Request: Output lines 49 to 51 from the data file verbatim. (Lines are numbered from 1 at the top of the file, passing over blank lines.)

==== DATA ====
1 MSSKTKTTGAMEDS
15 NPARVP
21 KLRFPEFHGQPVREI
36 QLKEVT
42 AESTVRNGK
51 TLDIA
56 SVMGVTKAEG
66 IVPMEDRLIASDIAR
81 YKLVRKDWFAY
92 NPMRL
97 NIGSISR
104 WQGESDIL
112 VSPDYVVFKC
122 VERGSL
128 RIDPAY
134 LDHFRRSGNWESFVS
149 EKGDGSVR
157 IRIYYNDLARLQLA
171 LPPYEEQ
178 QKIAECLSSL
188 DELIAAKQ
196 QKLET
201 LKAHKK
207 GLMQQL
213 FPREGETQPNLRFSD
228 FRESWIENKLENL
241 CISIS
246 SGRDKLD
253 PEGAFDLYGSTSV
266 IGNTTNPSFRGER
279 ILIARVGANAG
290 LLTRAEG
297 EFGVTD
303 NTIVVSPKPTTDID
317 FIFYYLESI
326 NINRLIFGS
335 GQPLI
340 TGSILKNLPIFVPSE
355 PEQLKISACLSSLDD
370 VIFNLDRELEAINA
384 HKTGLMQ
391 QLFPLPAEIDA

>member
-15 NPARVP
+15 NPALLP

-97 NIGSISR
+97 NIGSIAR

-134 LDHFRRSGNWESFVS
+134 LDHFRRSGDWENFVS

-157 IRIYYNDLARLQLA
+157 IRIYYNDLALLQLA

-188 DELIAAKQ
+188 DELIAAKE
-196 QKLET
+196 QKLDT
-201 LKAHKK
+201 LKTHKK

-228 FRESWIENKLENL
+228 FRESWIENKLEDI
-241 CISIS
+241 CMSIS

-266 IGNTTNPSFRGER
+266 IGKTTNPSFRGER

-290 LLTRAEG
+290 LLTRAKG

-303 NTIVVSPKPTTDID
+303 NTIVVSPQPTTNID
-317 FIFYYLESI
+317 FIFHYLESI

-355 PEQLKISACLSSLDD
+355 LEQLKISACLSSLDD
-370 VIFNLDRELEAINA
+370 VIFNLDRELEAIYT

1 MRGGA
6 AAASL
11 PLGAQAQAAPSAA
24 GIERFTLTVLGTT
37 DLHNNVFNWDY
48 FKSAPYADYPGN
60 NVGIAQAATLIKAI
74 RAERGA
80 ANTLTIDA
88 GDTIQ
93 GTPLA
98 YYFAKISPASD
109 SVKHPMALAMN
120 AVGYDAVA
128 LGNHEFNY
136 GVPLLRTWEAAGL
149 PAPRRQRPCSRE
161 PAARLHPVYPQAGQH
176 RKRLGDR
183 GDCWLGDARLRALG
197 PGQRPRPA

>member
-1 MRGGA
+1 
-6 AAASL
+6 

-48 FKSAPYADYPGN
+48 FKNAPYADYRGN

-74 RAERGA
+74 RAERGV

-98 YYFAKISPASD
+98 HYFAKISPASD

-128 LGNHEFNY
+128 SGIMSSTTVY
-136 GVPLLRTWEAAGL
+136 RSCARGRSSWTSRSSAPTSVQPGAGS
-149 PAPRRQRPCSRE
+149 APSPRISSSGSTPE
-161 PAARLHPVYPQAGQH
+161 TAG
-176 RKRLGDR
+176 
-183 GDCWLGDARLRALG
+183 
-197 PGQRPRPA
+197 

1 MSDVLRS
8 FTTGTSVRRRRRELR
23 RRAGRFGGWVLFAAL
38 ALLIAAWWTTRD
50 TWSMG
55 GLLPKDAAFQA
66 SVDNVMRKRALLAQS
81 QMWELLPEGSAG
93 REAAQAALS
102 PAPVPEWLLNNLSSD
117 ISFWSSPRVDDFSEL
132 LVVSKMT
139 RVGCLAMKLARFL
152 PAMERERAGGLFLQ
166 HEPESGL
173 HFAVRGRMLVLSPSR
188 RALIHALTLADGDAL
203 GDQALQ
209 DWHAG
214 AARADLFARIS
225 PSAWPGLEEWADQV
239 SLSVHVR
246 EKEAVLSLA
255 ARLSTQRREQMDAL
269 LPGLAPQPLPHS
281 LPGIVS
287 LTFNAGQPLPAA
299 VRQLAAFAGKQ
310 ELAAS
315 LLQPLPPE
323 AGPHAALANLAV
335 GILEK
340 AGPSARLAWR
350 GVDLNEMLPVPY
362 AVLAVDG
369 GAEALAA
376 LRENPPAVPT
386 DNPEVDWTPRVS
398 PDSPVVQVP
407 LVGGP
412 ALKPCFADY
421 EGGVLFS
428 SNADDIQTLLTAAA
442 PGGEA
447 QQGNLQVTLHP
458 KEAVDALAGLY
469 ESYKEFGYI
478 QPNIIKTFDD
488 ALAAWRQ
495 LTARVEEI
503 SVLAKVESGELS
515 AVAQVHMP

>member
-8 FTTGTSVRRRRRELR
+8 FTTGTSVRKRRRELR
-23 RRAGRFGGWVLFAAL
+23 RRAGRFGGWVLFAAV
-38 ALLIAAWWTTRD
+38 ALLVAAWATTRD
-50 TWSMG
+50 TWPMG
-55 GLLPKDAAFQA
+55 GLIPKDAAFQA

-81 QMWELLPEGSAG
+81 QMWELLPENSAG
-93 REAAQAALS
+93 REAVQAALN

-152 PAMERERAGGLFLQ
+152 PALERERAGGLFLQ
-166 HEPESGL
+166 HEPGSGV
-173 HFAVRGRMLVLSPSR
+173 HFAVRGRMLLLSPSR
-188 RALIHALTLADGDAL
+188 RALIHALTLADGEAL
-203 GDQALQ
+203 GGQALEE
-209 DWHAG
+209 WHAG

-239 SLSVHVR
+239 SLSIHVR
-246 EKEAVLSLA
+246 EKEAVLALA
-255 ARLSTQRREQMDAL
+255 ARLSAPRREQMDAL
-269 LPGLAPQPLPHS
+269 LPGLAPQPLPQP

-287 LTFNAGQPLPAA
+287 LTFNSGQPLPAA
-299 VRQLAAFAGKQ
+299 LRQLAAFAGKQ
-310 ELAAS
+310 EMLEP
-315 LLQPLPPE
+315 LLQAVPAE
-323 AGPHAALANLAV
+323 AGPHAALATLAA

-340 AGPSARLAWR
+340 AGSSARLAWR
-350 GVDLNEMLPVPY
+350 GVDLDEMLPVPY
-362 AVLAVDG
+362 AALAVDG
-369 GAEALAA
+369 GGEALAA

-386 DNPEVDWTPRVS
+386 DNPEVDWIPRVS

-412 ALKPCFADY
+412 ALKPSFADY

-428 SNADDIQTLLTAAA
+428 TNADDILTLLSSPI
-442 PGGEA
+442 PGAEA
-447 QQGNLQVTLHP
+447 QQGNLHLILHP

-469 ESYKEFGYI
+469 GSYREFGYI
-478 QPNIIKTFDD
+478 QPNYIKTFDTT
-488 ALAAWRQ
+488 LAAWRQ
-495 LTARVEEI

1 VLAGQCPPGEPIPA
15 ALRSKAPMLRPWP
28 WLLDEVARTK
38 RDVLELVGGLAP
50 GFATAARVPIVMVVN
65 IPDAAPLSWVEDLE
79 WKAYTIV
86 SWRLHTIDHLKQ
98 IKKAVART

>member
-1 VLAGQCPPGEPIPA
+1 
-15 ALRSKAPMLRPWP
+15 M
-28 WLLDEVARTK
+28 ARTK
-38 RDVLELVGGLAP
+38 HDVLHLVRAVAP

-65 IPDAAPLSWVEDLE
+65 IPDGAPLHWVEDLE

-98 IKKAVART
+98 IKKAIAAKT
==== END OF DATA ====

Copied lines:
+134 LDHFRRSGDWENFVS

-157 IRIYYNDLARLQLA
+157 IRIYYNDLALLQLA